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2019 Update: Dykstra’s Interpopulation Crosses

Small remnant Echinacea populations may suffer from inbreeding depression. To assess whether gene flow (in the form of pollen) from another population could “rescue” these populations from inbreeding depression, we hand pollinated Echinacea from six different prairie remnants with pollen from a large prairie remnant (Staffanson Prairie) and from a relatively small population that we call “Northwest Landfill.” We also performed within-population crosses as a control. Amy Dykstra planted achenes (seeds) that resulted from these crosses in an experimental plot at Hegg Lake WMA.

Plants in the crossing plots were originally found as seedlings like this one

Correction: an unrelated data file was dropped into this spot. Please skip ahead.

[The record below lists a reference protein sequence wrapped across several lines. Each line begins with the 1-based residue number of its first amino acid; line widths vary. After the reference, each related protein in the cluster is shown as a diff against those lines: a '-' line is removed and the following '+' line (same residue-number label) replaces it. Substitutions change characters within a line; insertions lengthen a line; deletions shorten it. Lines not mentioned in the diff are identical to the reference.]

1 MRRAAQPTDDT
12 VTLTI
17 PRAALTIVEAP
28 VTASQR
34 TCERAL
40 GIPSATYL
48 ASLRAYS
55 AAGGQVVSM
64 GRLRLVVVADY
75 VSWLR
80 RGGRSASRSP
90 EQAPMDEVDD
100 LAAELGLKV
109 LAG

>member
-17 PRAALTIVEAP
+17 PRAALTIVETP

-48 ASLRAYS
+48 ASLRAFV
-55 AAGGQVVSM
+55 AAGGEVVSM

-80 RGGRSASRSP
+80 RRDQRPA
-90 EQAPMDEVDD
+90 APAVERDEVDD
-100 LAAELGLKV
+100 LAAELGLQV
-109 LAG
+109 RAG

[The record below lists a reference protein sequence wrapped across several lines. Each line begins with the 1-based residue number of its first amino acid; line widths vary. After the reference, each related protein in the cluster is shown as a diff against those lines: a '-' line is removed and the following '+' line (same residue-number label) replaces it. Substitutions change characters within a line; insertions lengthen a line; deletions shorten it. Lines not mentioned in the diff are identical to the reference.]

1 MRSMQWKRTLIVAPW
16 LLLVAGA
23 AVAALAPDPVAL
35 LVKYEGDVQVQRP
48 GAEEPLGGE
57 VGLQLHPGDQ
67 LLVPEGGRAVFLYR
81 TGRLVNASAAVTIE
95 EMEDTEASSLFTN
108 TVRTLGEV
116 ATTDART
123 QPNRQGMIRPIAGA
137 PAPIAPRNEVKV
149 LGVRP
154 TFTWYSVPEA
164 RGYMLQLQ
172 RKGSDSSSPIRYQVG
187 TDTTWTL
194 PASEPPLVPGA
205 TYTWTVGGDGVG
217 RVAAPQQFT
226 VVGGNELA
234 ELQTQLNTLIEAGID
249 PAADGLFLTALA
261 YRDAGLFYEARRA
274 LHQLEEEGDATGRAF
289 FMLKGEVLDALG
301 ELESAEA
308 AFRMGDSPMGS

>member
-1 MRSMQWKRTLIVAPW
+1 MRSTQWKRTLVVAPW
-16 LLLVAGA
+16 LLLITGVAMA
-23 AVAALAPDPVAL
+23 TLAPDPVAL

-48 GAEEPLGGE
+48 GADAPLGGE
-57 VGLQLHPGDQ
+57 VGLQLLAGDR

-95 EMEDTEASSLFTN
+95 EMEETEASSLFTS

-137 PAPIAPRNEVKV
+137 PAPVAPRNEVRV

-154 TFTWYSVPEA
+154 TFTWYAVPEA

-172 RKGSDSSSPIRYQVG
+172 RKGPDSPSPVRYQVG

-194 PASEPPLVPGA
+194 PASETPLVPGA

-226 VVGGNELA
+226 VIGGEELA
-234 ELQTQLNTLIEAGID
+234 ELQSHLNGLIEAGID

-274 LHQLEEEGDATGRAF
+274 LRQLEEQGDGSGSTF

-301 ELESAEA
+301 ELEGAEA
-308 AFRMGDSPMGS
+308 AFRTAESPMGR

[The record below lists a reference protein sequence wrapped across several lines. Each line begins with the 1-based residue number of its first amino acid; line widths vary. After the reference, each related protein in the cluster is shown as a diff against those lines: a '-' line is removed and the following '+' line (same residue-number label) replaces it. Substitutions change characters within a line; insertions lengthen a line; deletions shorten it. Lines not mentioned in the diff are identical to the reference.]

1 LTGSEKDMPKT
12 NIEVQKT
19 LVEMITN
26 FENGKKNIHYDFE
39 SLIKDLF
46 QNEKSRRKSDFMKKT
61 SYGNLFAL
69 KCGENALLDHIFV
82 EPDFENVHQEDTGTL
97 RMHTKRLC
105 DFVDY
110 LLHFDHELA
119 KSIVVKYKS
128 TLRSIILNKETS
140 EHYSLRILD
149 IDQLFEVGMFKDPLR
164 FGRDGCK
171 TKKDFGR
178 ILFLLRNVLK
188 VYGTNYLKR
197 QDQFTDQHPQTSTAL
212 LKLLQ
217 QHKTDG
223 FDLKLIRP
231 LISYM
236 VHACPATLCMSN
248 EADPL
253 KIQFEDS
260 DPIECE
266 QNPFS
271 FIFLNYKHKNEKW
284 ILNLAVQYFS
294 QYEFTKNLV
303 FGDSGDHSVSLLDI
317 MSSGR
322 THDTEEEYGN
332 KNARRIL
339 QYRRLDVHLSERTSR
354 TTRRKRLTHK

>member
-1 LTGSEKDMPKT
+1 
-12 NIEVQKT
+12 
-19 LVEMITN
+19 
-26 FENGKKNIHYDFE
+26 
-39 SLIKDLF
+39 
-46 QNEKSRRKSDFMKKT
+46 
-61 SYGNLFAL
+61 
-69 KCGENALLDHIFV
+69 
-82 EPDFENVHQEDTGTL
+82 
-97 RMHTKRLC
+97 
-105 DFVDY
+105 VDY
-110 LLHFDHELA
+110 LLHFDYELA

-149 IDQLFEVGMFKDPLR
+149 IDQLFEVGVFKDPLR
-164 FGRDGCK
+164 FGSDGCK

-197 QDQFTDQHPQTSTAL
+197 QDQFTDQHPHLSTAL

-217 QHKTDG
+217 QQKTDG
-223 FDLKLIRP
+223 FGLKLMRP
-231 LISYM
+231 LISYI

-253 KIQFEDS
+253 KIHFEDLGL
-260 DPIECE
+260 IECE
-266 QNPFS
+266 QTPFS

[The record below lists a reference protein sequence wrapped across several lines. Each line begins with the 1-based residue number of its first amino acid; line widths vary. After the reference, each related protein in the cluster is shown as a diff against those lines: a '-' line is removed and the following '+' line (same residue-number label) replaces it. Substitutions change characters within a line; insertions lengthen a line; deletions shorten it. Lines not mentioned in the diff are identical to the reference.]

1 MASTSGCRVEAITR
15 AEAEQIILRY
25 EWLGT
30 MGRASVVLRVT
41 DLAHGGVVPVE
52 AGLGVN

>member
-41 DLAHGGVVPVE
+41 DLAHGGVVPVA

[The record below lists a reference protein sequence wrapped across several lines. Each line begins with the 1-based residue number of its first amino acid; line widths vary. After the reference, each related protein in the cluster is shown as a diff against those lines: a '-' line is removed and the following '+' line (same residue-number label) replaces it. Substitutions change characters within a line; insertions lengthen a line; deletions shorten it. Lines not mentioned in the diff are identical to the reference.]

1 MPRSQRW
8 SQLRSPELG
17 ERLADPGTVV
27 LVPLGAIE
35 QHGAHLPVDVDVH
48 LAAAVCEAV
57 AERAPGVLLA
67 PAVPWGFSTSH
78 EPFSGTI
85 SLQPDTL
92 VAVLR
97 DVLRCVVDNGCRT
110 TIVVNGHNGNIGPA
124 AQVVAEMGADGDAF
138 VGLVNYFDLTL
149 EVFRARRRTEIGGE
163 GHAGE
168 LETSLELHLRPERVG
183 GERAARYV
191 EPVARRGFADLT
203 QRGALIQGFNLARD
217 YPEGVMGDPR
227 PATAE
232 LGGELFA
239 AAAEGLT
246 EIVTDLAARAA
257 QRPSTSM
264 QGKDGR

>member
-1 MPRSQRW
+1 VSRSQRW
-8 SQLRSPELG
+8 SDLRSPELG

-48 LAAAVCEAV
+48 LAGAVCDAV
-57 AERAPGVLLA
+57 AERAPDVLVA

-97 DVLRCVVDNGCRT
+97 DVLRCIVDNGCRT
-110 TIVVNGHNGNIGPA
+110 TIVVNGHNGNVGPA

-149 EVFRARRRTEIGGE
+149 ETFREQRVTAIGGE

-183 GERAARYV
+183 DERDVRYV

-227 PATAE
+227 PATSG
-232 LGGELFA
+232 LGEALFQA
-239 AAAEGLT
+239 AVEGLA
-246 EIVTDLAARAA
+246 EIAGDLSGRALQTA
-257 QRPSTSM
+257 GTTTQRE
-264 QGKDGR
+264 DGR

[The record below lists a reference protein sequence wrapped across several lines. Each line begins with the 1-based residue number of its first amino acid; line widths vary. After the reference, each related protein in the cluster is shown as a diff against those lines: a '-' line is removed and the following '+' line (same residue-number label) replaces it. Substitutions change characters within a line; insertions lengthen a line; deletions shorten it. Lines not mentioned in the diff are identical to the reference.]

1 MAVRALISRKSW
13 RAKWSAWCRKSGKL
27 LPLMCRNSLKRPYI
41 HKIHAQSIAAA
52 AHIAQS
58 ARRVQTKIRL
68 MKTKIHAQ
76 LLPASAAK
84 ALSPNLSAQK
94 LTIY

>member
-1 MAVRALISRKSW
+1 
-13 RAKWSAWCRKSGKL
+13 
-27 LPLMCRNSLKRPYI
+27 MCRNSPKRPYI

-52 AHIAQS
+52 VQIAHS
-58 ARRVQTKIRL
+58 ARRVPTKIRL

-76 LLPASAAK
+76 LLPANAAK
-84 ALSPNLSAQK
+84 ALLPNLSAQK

We sowed a total of 15,491 achenes in 2008. 449 of these achenes germinated and emerged as seedlings. Each summer we census the surviving plants and measure them. This summer we found 48 surviving plants. None of these plants has flowered, but we think some of them are close! The largest plant we measured had 4 leaves, the longest of which was 35 cm.

You can read more about the interpopulation crosses, as well as links to prior flog entries mentioning the experiment, on the background page for this experiment.

Start year: 2008

Location: Hegg Lake WMA

Data collected: Plant fitness measurements (plant status, number of rosettes, number of leaves, and length of longest leaf), and notes about herbivory. Contact Amy Dykstra to access this data.

Products: Dykstra, A. B. 2013. Seedling recruitment in fragmented populations of Echinacea angustifolia. Ph.D. Dissertation. University of Minnesota. PDF

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